8 ways Charlotte changed since the last time Steve Clifford was Hornets head coach

8 ways Charlotte changed since the last time Steve Clifford was Hornets head coach

Charlotte Hornets head coach Steve Clifford. Photo: Streeter Lecka/Getty Images

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Much has changed since Steve Clifford was fired from his role as Charlotte Hornets head coach in the spring of 2018.

What’s happening: The Hornets announced they’re bringing him back as head coach after firing James Borrego in April.

Why it matters: Clifford was the last coach to take them to the playoffs in 2015-16.

  • Charlotte loves a winner, and while the Hornets did have their first winning season since 2015-16 last season, they’re in a playoff drought.

Context: Clifford coached the Hornets from 2013-2018. He’s 12 wins away from becoming their winningest coach in franchise history.

What he’s saying: “I’ve only been here about 24 hours,” Clifford told me during his introductory press conference when I asked what he’d noticed about changes in Charlotte since he last lived here.

  • “The Dunkin’ Donuts still opens at 5:30am down by the Vue [in Uptown],” Clifford said with a smile.

Here are 8 things that changed during Clifford’s time away:

1. Charlotte was smaller

The population grew from 841,611 in 2018 to around 879,709, per the United States Census Bureau.

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2. The Hornets will play at Spectrum Center through 2045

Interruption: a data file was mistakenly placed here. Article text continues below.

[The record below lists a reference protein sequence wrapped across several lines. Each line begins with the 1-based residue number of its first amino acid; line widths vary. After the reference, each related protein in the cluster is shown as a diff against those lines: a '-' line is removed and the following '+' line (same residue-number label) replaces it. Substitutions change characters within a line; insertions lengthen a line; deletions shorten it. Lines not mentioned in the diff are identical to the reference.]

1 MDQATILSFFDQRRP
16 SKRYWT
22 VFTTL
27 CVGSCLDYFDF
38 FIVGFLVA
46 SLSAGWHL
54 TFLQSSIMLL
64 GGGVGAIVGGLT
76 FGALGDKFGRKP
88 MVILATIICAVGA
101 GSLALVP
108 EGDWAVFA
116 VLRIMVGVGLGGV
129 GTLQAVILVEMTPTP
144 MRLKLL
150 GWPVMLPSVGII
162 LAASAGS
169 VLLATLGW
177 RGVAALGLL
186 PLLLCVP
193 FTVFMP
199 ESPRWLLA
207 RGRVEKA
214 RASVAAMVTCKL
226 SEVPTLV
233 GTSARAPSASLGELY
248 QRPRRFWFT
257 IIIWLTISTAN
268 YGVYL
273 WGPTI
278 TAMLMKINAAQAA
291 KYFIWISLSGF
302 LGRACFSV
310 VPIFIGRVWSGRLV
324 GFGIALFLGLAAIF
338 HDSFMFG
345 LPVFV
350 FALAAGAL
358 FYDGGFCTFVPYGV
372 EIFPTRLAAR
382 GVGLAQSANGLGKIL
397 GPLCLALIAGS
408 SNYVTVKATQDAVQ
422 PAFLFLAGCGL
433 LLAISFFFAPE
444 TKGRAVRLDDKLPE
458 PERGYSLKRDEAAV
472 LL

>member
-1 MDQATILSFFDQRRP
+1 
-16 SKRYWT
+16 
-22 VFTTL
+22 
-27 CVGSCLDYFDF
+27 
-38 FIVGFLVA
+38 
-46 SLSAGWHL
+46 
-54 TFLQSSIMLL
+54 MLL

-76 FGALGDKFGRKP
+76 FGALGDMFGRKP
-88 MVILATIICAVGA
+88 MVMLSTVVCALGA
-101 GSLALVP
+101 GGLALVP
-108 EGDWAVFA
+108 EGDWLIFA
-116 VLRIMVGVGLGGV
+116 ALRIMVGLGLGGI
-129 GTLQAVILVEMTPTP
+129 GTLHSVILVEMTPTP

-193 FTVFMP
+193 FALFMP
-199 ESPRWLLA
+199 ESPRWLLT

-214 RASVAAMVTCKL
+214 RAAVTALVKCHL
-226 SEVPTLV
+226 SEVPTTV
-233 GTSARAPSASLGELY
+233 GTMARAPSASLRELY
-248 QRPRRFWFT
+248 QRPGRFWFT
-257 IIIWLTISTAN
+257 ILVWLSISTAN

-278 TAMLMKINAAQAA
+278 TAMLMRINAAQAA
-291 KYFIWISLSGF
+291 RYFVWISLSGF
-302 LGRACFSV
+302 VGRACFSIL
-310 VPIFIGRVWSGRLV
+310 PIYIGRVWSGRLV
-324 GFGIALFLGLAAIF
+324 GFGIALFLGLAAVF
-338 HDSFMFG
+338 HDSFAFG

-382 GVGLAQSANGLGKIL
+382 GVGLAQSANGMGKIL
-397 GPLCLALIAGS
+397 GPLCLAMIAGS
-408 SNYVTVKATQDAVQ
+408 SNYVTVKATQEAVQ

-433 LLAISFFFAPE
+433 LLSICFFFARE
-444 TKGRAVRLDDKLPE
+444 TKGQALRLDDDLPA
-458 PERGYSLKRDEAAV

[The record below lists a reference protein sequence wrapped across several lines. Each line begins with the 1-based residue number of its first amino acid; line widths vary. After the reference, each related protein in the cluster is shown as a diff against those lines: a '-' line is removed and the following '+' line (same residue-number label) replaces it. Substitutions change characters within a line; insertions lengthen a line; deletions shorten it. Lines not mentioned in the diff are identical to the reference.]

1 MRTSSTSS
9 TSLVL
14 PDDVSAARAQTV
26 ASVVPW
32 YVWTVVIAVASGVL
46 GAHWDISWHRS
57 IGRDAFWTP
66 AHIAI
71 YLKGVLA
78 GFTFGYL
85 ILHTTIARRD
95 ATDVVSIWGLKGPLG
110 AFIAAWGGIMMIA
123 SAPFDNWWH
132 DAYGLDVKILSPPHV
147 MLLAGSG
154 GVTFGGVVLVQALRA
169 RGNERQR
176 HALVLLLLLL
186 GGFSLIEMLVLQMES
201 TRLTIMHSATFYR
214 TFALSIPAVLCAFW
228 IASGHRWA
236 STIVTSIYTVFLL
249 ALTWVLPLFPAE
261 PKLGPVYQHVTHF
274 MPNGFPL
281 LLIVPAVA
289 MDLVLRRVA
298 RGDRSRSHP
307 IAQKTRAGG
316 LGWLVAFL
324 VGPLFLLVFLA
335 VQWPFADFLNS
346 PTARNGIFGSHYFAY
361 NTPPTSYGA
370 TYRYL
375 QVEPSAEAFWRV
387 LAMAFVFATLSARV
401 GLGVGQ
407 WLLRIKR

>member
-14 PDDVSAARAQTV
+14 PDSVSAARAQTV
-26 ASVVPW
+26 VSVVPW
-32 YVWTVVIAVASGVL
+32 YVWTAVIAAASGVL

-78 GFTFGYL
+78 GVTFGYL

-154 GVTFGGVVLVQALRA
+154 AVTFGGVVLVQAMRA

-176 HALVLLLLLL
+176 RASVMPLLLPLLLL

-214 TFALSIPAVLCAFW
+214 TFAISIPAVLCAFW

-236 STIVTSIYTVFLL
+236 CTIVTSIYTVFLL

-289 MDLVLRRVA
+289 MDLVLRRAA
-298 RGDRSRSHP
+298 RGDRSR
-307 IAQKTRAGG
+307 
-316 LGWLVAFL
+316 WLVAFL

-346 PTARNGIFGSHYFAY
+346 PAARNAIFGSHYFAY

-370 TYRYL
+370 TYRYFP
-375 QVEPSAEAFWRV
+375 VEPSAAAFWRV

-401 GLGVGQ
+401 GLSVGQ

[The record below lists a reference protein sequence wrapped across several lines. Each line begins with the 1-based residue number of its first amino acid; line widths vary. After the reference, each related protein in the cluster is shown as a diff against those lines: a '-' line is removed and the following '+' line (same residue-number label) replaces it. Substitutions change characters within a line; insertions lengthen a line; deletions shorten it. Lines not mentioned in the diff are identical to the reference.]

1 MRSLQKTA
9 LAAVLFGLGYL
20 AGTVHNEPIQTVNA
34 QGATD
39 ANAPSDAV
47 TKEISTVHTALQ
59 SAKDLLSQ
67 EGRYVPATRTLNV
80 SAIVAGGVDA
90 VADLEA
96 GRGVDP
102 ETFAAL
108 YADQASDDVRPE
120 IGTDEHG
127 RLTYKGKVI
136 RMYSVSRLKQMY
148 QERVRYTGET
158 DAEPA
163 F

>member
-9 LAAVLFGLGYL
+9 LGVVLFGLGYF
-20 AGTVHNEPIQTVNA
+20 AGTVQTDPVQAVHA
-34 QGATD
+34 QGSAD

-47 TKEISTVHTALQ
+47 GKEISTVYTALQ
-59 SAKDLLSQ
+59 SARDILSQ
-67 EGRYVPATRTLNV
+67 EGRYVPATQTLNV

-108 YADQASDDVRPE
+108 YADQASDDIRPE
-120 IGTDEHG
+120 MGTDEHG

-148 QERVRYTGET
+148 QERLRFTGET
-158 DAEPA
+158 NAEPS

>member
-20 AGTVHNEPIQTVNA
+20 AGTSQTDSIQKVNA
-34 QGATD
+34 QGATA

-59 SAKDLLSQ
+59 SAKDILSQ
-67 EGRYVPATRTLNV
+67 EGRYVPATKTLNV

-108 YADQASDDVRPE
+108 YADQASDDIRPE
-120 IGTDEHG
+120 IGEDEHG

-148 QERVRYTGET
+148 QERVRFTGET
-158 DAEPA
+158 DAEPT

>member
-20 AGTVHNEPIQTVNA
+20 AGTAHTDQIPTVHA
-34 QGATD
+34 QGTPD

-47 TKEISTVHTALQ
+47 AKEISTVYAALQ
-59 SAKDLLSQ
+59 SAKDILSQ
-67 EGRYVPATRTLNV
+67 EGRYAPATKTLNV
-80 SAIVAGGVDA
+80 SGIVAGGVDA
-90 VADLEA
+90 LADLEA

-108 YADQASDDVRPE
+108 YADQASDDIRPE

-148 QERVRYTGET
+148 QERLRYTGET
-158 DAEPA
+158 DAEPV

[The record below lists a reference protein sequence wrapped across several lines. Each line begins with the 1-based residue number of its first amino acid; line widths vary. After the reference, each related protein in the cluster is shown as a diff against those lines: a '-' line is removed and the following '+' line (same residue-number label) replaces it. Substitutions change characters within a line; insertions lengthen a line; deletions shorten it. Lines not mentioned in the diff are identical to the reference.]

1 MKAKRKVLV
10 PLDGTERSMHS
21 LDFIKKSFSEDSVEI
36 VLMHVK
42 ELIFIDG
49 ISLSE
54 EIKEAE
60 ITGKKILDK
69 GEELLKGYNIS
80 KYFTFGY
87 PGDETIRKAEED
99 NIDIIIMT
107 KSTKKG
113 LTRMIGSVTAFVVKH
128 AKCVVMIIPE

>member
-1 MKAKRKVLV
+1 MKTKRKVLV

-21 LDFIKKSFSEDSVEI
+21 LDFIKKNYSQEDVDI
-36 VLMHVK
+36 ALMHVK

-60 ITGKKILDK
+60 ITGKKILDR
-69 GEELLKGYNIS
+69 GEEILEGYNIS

Charlotte City Council voted 9-1 to approve $215 million in renovations for Spectrum Center on June 13. The proposal included a lease extension for the Hornets.

Spectrum Center. Photo: Ashley Mahoney/Axios

3. The Hornets have LaMelo Ball

We’ve told you a few times Charlotte’s All-Star turns heads on and off the court, plus he has pretty good taste in milkshakes.

  • “He’s a great talent with a passion for the game,” Clifford said of Ball.

Photo: David Dow/NBAE via Getty Images

4. Several beloved Charlotte restaurants were still open

Charlotte lost several iconic restaurants, including Price’s Chicken Coop, Mr. K’s and the Stanley.

Price's Chicken Coop closing

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5. The Grand Bohemian Hotel wasn’t open

“The Grand Bohemian is new,” Clifford said which elicited a laugh from the crowd during his press conference.

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6. Charlotte FC didn’t exist

Charlotte was about a year and a half away from getting a Major League Soccer franchise.

Charlotte fc

Hector Cortes organizes supporters at Charlotte FC’s inaugural home match at Bank of America Stadium on March 5, 2022. Photo: Travis Dove/Axios

7. David Tepper didn’t own the Carolina Panthers

Tepper bought the Panthers a few months after Clifford and the Hornets parted ways.

  • Plus Cam Newton was still the quarterback and Ron Rivera was still the head coach.
Carolina Panthers owner David Tepper

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8. American Legion Memorial Stadium was still in disrepair

Mecklenburg County wouldn’t begin a $40.5 million renovation project on the historic stadium in Elizabeth, which was originally dedicated by President Franklin Roosevelt in 1936, until 2019.

Photo: Ashley Mahoney/Axios

Between the lines: Some things have stayed the same, like his friendship with Hornets general manager Mitch Kupchak.

  • Kupchak and Clifford went out to dinner a few nights after the Hornets let Clifford go in 2018, and Clifford offered Kupchak his home in Uptown since Kupchak didn’t have a permanent place to stay.
  • “I was afraid that he might ask for his apartment back,” Kupchak said with a laugh about bringing Clifford back.

The bottom line: We live in a world where both Clifford and Newton can return to their respective teams in Charlotte. Perhaps Clifford will have more success his second time around.

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